What Are Hiccups?

General Medical

Dr. Nikki Stamp

We have undoubtedly, all had hiccups at one time or another. As a kid, I tried every old wives tale in the book to make them go away. I even remember people coming to the hospital after having hiccups for as long as a day and they were at their wit’s end.

A hiccup is an involuntary and intermittent gasp that happens due to spasms of our two main groups of muscles that make us breathe. Those are the intercostal muscles which run between our ribs and the diaphragm, dome shaped muscles that sit under our lungs on each side of our chest. When they spasm and contract, we suck in air really quickly and a structure in our throat closes very abruptly which gives hiccups their characteristic ‘hic’ sound.

Most of us know that when you have hiccups, they hang around for a little while. In some people though, they stick around for much longer. Hiccups that stay with someone for over a month are called intractable. Even those that last longer than several hours can be sufficiently irritating enough to get some help. For those people who have them for a long period of time, hiccups can lead to malnutrition, weight loss, insomnia and fatigue.

Despite how common they are, medical science still hasn’t worked out exactly how hiccups occur. What we do know is that in most cases, only one side of the diaphragm contracts and spasm and that the nerves that drive the diaphragm and the muscles in the throat. We don’t know which parts of the brain are involved just yet.

Interestingly, before they are born, babies can get hiccups and we think this could be a way of exercising the breathing muscles.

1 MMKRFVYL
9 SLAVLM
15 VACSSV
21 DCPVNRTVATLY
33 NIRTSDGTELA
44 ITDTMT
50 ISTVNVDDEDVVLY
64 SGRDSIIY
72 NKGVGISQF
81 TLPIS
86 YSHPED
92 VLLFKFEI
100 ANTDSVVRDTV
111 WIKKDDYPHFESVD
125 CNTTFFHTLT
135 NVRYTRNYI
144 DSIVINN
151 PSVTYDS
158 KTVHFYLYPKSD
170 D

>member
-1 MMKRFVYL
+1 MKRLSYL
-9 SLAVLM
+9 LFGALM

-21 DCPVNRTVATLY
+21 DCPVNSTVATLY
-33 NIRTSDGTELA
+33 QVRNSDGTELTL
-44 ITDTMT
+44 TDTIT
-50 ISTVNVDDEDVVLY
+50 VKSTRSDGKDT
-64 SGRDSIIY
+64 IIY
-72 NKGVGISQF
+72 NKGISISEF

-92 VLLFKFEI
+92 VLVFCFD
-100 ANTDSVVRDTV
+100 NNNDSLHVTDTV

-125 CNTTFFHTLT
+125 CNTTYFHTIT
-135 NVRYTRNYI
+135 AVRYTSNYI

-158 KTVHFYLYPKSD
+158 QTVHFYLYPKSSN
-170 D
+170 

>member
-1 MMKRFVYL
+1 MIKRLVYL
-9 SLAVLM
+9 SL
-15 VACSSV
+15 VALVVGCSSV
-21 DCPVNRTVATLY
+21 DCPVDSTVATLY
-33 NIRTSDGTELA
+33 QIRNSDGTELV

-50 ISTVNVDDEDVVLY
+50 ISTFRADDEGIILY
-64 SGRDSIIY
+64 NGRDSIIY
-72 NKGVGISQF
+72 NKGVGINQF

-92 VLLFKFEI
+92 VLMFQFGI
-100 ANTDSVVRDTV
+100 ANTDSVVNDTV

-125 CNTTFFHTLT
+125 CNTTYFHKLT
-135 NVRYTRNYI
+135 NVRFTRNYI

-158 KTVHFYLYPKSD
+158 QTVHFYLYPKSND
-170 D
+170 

Hiccups are probably caused by stretching the stomach too much by over-eating, carbonated beverages or swallowing air (which can happen with chewing gum or smoking). We also tend to associate hiccups with a bout of drinking too much alcohol and this is something that does happen. We also see them with reflux, or after an anesthetic.

Intractable hiccups are uncommon, but they can be associated with other medical problems such as an illness involving the brain, the nerves of the diaphragm or the diaphragm itself. Some cancers that irritate these structures, such as lung cancer, can see the development of hiccups.

Since most of the time, hiccups go away by themselves, they don’t need a trip to the doctor. For those who have them for a long time (weeks or months), it is certainly worthwhile making sure there is no underlying cause.

To treat hiccups, there may actually be some value in the old wives’ tales. Holding your breath, gargling or pulling your knees up to your chest may interrupt the nerves that are over-excited and settle down the diaphragm. There doesn’t seem to be any science as to whether scaring someone or sipping water backwards is at all helpful though.

In cases where hiccups won’t go away, there are medications that we can give to slow down the hiccups which your doctor can use.

All in all, hiccups are mostly pretty benign, and we don’t need to worry about them. If you have had them for a while, be sure to check in with your doctor.


Please note: Dr. Nikki's blog is general advice only. For further information on this topic please consult your healthcare professional.

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